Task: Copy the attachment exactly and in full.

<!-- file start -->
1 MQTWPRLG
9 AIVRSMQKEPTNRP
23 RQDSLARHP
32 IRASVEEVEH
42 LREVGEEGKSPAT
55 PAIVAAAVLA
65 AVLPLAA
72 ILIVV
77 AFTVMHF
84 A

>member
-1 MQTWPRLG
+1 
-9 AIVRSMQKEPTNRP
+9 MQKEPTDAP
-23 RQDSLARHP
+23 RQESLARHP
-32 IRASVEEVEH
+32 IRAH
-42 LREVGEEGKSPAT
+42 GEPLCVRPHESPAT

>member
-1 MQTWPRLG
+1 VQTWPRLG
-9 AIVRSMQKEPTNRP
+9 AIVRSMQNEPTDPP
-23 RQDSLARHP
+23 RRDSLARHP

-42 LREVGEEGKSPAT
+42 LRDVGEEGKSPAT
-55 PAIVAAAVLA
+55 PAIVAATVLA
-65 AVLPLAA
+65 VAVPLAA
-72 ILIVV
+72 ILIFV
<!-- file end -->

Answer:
1 MQTWPRLG
9 AIVRSMQKEPTNRP
23 RQDSLARHP
32 IRASVEEVEH
42 LREVGEEGKSPAT
55 PAIVAAAVLA
65 AVLPLAA
72 ILIVV
77 AFTVMHF
84 A

>member
-1 MQTWPRLG
+1 
-9 AIVRSMQKEPTNRP
+9 MQKEPTDAP
-23 RQDSLARHP
+23 RQESLARHP
-32 IRASVEEVEH
+32 IRAH
-42 LREVGEEGKSPAT
+42 GEPLCVRPHESPAT

>member
-1 MQTWPRLG
+1 VQTWPRLG
-9 AIVRSMQKEPTNRP
+9 AIVRSMQNEPTDPP
-23 RQDSLARHP
+23 RRDSLARHP

-42 LREVGEEGKSPAT
+42 LRDVGEEGKSPAT
-55 PAIVAAAVLA
+55 PAIVAATVLA
-65 AVLPLAA
+65 VAVPLAA
-72 ILIVV
+72 ILIFV